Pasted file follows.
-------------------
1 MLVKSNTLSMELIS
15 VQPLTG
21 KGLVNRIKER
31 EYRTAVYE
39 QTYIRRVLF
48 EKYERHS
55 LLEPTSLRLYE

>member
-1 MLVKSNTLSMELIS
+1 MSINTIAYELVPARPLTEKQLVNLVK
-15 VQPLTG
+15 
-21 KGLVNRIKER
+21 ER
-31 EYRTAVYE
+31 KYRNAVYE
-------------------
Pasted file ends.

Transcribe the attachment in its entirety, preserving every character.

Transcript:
1 MLVKSNTLSMELIS
15 VQPLTG
21 KGLVNRIKER
31 EYRTAVYE
39 QTYIRRVLF
48 EKYERHS
55 LLEPTSLRLYE

>member
-1 MLVKSNTLSMELIS
+1 MSINTIAYELVPARPLTEKQLVNLVK
-15 VQPLTG
+15 
-21 KGLVNRIKER
+21 ER
-31 EYRTAVYE
+31 KYRNAVYE